By Caroline Stauffer and Nicolás Misculin
BUENOSAIRES (Reuters) – Many delegates from the world’s 20 largest economies arrived at a summit in Argentina this week determined to clinch an agreement to reform the global trade system, pushed to a breaking point by tensions between the United States and China.
To do so, they had to bow to U.S. and Chinese demands to drop some of the pledges that have become hallmarks of the Group of 20 industrialized nations, which represents two-thirds of the global population.
But they left with a communique committing for the first time to reform the dysfunctional World Trade Organization (WTO), the body supposed to regulate global trade disputes.
“A number of words that we used to have always in G7 and G20 summit communiques became kind of taboos,” a European official said on Saturday in the midst of the negotiations. “We have American taboos and Chinese taboos.”
First among those taboos is “protectionism”. The U.S. administration has become sensitive to criticisms after President Donald Trump has imposed tariffs not only on $250 billion of Chinese goods but also on steel and aluminium imports that hit several of his G20 partners.
As a result, for the first time since G20 leaders held their inaugural meeting in Washington in 2008, their communique did not contained a pledge to fight protectionism.
China, meanwhile, steadfastly opposed the inclusion of the usual calls for “fair trade practices,” delegates said. Beijing rejects criticisms from the United States, Europe and Japan for dumping, industrial subsidies, abuse of intellectual property rights and technology transfers, amongst other practices.
Even the word “multilateralism” itself has fallen out of favour in a group designed to foster international cooperation.
Central to getting the United States to sign up to a phrase recognising the importance of “multilateral trading system” was acknowledging that the system was falling short of its objectives, delegates said.
The United States is unhappy with what it says is the WTO’s failure to hold Beijing to account for not opening up its economy as envisioned when China joined the body in 2001.
To force reform at the WTO, Trump’s team has blocked new appointments to the world’s top trade court, which is rapidly running out of judges, meaning it will be unable to issue binding rulings in trade disputes. He has even threatened to withdraw the United States from the global body.
“There was an attempt from a lot of the other countries … to get the United States to commit to certain language with regard to the multilateral system,” said one senior U.S. official.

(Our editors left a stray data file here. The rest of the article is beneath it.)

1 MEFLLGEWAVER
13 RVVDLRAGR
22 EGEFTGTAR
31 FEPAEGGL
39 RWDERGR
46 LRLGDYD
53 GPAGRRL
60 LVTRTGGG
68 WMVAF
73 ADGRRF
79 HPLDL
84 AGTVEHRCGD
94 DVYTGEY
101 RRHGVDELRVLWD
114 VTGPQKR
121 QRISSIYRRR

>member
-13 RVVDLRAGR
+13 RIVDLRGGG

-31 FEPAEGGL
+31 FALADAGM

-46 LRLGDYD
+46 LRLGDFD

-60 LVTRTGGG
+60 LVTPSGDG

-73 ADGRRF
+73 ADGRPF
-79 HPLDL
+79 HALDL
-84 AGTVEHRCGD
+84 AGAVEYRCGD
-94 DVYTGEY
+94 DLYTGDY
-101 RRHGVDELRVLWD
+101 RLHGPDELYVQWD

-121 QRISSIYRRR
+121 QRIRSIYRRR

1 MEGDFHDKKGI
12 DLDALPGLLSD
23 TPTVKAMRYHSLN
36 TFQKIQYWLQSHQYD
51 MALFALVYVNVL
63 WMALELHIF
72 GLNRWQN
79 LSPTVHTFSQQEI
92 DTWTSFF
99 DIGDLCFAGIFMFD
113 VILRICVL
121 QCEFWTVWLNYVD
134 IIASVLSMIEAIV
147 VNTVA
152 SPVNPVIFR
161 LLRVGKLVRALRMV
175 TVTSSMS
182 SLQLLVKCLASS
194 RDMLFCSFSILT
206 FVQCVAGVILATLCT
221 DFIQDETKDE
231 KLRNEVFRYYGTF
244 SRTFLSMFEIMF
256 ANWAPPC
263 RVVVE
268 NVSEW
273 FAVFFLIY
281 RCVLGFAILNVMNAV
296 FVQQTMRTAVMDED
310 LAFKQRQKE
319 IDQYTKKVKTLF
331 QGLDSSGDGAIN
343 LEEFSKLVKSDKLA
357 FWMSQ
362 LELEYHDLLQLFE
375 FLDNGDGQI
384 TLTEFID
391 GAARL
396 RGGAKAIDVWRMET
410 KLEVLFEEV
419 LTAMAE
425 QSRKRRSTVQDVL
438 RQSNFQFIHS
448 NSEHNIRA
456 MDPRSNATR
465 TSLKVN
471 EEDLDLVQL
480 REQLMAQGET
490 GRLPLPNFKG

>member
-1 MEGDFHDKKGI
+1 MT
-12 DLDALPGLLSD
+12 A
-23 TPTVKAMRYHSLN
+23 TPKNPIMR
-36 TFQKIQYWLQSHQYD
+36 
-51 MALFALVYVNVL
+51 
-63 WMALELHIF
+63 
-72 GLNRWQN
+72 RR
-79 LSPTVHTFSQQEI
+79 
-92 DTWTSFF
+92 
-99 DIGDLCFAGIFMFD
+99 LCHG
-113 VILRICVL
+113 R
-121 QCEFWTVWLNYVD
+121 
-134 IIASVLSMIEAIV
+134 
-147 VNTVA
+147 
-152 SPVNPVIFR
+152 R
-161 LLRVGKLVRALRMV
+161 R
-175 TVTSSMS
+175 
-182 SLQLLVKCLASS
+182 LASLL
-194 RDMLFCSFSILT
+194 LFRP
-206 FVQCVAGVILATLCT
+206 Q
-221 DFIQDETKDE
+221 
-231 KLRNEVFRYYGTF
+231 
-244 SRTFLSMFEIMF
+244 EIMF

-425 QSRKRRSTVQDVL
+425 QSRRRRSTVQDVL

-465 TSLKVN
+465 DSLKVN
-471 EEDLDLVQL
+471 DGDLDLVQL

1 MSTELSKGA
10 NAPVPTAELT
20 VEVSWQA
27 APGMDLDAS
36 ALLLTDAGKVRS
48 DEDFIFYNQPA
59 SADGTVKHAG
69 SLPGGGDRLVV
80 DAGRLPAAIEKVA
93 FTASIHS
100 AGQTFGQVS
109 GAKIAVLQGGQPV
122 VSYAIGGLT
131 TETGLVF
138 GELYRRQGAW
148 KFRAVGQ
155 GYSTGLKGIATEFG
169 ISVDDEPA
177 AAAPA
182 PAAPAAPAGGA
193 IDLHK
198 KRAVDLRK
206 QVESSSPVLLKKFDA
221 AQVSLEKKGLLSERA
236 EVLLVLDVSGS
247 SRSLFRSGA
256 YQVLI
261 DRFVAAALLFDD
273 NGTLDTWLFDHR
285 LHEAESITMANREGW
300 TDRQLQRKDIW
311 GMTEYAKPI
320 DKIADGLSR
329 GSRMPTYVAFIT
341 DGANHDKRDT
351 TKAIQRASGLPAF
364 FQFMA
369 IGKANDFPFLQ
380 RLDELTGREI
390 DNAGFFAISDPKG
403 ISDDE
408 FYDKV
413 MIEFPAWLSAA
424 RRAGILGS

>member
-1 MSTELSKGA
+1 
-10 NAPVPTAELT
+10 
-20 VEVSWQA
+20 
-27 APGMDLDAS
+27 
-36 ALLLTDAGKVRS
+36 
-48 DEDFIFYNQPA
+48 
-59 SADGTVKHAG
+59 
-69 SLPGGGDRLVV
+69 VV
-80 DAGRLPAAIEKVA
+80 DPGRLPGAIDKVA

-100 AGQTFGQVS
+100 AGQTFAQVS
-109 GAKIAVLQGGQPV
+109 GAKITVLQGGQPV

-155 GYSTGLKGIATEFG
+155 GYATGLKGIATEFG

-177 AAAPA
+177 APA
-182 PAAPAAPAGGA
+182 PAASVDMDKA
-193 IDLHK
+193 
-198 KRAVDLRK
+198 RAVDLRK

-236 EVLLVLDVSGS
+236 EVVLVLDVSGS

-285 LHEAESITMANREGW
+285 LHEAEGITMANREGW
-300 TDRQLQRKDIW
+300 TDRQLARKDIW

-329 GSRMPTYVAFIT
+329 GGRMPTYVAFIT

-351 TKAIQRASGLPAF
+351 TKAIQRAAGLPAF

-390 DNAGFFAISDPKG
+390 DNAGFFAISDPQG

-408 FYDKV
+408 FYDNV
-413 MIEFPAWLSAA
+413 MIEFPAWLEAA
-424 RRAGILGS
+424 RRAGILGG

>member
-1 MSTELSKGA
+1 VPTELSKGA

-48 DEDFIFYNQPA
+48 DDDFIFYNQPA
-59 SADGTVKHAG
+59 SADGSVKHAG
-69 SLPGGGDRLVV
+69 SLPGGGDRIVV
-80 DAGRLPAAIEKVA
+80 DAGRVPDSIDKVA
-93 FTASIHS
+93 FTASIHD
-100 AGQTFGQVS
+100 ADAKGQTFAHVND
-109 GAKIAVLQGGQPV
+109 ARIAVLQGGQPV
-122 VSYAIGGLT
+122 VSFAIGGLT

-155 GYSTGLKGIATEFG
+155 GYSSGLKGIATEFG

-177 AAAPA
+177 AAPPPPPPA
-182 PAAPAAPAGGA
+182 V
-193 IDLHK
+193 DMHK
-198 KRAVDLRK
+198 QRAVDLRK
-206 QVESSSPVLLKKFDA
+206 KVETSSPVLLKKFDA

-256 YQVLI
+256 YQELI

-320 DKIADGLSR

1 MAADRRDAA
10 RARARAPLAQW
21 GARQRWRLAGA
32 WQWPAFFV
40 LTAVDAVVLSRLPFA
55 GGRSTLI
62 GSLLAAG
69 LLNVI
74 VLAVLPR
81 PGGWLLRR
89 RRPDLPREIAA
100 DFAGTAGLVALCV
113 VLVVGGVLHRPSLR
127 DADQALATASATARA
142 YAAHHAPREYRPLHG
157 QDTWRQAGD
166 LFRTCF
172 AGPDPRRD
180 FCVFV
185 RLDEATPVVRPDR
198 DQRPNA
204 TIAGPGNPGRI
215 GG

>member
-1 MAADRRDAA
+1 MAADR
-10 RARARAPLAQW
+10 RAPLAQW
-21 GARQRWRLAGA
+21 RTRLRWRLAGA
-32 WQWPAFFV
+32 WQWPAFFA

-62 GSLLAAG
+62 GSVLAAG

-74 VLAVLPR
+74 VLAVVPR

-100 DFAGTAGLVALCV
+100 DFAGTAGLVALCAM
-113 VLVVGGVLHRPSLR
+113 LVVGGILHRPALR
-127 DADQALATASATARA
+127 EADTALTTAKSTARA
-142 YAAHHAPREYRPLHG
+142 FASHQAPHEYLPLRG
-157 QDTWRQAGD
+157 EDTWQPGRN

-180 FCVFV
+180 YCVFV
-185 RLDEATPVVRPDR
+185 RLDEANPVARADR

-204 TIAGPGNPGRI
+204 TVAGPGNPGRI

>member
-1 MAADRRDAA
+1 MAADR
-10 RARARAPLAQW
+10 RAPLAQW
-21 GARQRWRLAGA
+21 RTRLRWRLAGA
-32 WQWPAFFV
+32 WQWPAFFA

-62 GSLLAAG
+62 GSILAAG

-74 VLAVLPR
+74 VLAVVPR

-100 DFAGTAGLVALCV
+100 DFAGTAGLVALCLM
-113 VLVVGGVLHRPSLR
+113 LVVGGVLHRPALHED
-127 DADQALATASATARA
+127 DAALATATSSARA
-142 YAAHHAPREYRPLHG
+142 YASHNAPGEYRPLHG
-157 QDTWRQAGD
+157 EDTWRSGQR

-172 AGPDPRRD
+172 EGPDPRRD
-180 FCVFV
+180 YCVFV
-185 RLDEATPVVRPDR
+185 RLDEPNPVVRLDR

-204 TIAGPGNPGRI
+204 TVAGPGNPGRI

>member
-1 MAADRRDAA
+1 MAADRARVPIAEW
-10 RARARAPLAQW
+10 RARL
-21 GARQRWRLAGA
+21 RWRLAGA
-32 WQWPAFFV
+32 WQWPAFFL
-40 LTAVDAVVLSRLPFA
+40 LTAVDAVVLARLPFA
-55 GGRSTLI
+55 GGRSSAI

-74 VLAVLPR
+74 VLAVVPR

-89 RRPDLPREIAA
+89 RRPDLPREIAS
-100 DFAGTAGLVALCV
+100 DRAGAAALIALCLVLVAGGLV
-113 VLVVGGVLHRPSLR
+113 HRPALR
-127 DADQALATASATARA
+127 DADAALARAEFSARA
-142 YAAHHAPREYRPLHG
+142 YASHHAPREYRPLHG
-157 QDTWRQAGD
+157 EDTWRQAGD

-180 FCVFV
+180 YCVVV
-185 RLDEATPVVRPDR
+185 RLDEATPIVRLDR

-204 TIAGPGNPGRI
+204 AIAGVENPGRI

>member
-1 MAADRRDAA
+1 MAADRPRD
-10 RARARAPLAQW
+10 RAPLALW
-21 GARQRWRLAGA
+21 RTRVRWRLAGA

“We commit to multilateralism where it works … Is it achieving its intended objectives? In a lot of areas it’s falling short,” said the U.S. official, who asked not to be identified because of the confidential nature of the talks.
The final statement said the group supports the “necessary reform of the WTO to improve its functioning”, allowing U.S. officials to claim a victory.
While there were no details of the proposed reform, many delegates hailed a breakthrough in committing Washington to global solutions.
“For the first time China and the United States agreed to engage on the WTO,” said one delegate closely involved in drafting the communique. “Given Trump’s earlier threats, to end up with the G20 saying it would work together on WTO reform is interesting.”
European Union officials said that a key step in clinching a deal was getting China and major emerging economies to commit to language on trade early this week.
“The idea was to bring the Chinese into the discussion almost immediately,” said a second European official. “After APEC, we knew it would be important for the Chinese to feel there was no ganging up on them.”
At the Asia-Pacific Economic Cooperation (APEC) summit in mid-November, leaders failed to agree on a joint communique for the first time in the group’s 30-year history.
After APEC, Washington and Beijing traded accusations of blame but, with global markets increasingly roiled by trade tensions, both sides appeared more ready for compromise in Buenos Aires.
After the G20 talks ended, Trump and his Chinese counterpart Xi Jinping agreed over dinner on Saturday to a ceasefire in their trade conflict, calling off higher U.S. tariffs that were to go into effect on Jan. 1.
“The spirit wasn’t adversarial,” said the delegate closely involved in the G20 drafting, adding that perhaps because of the fallout after APEC, officials at least tried to work things out.
Delegates worked until 6:30 a.m. on Saturday, the final day of the summit, watering down language on migration and refugees in the face of resistance from the United States and others, European and Argentine officials said.
And they still had not tackled one of the thorniest issues: climate change.
“That was what they discussed (Saturday) morning till noon,” an Argentine government spokeswoman said, just hours before the communique was made public.
In the end, members agreed to disagree. The United States reaffirmed its commitment to withdraw from the Paris Climate Accord – as it had at the previous G20 summit in Germany last year – while other members said they would fully implement it.
Veteran negotiators were phlegmatic about the difficulties in agreeing on a text.
“There is always at least one overnighter in sessions like these,” said the delegate closely involved in the drafting, adding “sometimes it was tough to find the right word to stick to the middle ground.”
(Reporting by Caroline Stauffer, Nicolas Misculin, Scott Squires, Roberta Rampton and Daniel Flynn; Editing by Daniel Flynn and Sandra Maler)